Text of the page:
The Reading accent

"Whadja say mate?"

“Whadja say, mate?”

Anyone growing up in Katesgrove, Whitley & Tilehurst will be aware of the Reading accent, even though the accent has been bred out of most of Reading folk to be replaced by Thames mockney. These three areas retain some of the country burr and poetic rolling vowels of the Reading brogue often used when ordering larrrdy cake !

The one really useful way to know if someone is from Reading is to get them to say “Thursday”. No matter how modern their speech, it will come out as “Fursdee”. There is, of course, no such day. The main feature of the accent is the replacement of most vowels with an ‘a’ sound and the abandonment of the end of word ‘g’, as in “lend me a payned so I can go dayn tayn” and “Reading” pronounced as “Reddin”.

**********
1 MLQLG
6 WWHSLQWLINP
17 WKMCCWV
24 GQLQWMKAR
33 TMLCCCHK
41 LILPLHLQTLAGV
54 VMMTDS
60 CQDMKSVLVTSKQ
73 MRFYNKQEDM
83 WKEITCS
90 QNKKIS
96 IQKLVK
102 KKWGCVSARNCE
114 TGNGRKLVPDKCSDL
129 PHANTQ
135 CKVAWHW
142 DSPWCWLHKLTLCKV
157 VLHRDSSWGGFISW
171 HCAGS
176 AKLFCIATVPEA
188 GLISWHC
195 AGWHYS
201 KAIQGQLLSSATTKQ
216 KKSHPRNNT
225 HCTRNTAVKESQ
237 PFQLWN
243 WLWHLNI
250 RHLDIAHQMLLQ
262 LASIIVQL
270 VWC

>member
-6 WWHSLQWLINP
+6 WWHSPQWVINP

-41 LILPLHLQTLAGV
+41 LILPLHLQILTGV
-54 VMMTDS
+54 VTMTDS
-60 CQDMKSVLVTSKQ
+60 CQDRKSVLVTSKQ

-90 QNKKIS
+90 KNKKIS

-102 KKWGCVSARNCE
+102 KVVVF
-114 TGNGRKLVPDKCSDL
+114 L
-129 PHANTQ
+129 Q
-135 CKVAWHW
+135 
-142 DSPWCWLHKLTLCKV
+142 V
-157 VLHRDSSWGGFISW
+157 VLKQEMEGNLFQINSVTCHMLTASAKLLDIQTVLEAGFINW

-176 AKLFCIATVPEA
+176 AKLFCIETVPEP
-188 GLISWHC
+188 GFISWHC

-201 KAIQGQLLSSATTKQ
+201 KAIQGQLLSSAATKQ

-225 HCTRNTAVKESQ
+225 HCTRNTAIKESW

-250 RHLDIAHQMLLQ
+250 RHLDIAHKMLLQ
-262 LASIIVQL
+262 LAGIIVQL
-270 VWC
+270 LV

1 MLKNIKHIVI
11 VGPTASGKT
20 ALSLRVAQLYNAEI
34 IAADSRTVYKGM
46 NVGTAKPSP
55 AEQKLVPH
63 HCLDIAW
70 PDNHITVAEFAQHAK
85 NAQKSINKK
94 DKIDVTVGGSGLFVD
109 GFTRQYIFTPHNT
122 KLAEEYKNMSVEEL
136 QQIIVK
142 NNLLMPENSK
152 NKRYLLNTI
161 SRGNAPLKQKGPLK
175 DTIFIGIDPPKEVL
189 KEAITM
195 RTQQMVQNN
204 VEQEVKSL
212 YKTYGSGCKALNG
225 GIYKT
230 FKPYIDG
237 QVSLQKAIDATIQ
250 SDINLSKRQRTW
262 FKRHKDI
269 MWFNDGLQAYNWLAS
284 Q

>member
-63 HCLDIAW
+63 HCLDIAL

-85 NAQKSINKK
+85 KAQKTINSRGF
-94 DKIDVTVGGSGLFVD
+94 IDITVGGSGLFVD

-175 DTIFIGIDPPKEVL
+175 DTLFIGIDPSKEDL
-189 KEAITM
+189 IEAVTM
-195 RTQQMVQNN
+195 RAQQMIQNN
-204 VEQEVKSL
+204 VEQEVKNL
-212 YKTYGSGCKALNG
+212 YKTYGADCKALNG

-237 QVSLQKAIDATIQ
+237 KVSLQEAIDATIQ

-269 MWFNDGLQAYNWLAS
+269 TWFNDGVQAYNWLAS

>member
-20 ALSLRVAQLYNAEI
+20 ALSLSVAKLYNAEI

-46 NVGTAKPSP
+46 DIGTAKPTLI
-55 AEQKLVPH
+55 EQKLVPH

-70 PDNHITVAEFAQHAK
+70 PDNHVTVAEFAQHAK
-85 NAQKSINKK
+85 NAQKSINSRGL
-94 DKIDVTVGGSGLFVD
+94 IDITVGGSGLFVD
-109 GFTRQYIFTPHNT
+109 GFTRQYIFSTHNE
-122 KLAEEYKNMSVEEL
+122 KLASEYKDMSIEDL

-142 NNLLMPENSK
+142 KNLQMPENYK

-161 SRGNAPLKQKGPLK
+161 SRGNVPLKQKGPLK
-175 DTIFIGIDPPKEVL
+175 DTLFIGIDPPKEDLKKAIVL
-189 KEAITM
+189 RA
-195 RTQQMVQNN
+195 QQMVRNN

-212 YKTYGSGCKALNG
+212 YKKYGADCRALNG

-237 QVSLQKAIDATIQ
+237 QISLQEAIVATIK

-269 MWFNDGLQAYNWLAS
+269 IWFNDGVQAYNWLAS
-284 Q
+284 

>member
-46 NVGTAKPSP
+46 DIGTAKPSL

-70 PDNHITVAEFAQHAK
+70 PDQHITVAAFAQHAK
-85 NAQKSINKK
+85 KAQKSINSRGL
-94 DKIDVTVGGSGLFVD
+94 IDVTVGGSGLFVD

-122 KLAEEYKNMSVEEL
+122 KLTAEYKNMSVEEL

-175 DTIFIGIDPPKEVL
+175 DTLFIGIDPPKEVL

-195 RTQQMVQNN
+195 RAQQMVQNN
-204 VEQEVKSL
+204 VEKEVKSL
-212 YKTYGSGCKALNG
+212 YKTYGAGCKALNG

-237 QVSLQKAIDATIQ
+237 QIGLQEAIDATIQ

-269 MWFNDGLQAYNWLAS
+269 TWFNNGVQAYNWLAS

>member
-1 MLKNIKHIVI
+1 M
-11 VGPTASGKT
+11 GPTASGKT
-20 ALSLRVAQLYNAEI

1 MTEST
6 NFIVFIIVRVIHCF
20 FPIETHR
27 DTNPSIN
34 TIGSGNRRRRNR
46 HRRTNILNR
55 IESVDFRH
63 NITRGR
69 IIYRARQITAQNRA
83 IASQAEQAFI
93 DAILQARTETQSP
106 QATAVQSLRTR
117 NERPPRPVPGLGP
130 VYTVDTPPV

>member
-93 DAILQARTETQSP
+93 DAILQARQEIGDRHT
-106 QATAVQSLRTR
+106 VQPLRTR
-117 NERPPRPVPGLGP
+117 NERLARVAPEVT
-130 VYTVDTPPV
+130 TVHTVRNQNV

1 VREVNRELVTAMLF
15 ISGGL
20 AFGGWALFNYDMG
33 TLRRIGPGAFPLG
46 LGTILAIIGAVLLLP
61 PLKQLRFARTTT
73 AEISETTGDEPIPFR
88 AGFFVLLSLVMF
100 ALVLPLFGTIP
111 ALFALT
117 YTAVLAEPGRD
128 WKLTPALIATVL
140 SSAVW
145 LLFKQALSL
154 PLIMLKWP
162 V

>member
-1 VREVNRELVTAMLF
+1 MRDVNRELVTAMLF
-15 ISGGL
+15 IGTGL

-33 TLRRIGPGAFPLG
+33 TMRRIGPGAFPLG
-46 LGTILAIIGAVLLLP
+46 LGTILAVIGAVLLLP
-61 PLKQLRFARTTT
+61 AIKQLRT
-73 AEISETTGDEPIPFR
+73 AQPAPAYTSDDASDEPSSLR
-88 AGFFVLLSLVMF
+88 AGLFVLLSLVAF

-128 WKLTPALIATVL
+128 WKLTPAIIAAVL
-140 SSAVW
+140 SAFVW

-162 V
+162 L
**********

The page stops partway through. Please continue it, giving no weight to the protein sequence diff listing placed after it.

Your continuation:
I have been collecting Reading-isms for years and really enjoyed a man on the bus refer to “dark clayds gathering over Europe” the other day. Anyways, see you Fursdee maybee.

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3 thoughts on “The Reading accent

  1. Pingback: Hay nay, brayn cay | The Whitley Pump

  2. Pingback: Sweeney pies: use or lose our business heritage | The Whitley Pump

  3. Pingback: Supporting a technology tradition – Reading-on-Thames

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